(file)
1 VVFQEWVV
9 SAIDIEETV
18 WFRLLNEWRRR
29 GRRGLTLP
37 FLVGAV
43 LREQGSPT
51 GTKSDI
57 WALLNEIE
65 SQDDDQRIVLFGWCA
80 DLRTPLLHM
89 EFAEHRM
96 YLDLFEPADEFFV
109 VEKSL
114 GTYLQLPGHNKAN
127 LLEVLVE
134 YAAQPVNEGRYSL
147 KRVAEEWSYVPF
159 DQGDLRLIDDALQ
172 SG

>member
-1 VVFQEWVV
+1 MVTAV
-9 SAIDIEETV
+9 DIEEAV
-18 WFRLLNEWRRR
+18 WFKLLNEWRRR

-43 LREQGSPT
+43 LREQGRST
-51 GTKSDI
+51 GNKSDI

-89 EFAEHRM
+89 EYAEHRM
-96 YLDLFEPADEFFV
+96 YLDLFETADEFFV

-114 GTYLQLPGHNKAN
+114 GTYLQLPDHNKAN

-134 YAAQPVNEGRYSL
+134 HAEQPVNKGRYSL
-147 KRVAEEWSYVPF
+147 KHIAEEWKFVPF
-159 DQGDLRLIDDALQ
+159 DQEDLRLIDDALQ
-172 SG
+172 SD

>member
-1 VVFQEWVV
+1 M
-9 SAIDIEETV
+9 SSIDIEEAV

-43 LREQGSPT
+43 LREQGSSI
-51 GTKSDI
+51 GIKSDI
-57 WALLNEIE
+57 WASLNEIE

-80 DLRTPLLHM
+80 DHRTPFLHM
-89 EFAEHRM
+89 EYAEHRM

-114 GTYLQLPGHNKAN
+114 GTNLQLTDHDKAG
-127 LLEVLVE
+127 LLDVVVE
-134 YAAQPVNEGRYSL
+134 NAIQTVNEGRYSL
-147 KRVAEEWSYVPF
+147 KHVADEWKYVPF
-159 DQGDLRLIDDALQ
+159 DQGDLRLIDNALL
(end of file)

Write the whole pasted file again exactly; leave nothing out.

1 VVFQEWVV
9 SAIDIEETV
18 WFRLLNEWRRR
29 GRRGLTLP
37 FLVGAV
43 LREQGSPT
51 GTKSDI
57 WALLNEIE
65 SQDDDQRIVLFGWCA
80 DLRTPLLHM
89 EFAEHRM
96 YLDLFEPADEFFV
109 VEKSL
114 GTYLQLPGHNKAN
127 LLEVLVE
134 YAAQPVNEGRYSL
147 KRVAEEWSYVPF
159 DQGDLRLIDDALQ
172 SG

>member
-1 VVFQEWVV
+1 MVTAV
-9 SAIDIEETV
+9 DIEEAV
-18 WFRLLNEWRRR
+18 WFKLLNEWRRR

-43 LREQGSPT
+43 LREQGRST
-51 GTKSDI
+51 GNKSDI

-89 EFAEHRM
+89 EYAEHRM
-96 YLDLFEPADEFFV
+96 YLDLFETADEFFV

-114 GTYLQLPGHNKAN
+114 GTYLQLPDHNKAN

-134 YAAQPVNEGRYSL
+134 HAEQPVNKGRYSL
-147 KRVAEEWSYVPF
+147 KHIAEEWKFVPF
-159 DQGDLRLIDDALQ
+159 DQEDLRLIDDALQ
-172 SG
+172 SD

>member
-1 VVFQEWVV
+1 M
-9 SAIDIEETV
+9 SSIDIEEAV

-43 LREQGSPT
+43 LREQGSSI
-51 GTKSDI
+51 GIKSDI
-57 WALLNEIE
+57 WASLNEIE

-80 DLRTPLLHM
+80 DHRTPFLHM
-89 EFAEHRM
+89 EYAEHRM

-114 GTYLQLPGHNKAN
+114 GTNLQLTDHDKAG
-127 LLEVLVE
+127 LLDVVVE
-134 YAAQPVNEGRYSL
+134 NAIQTVNEGRYSL
-147 KRVAEEWSYVPF
+147 KHVADEWKYVPF
-159 DQGDLRLIDDALQ
+159 DQGDLRLIDNALL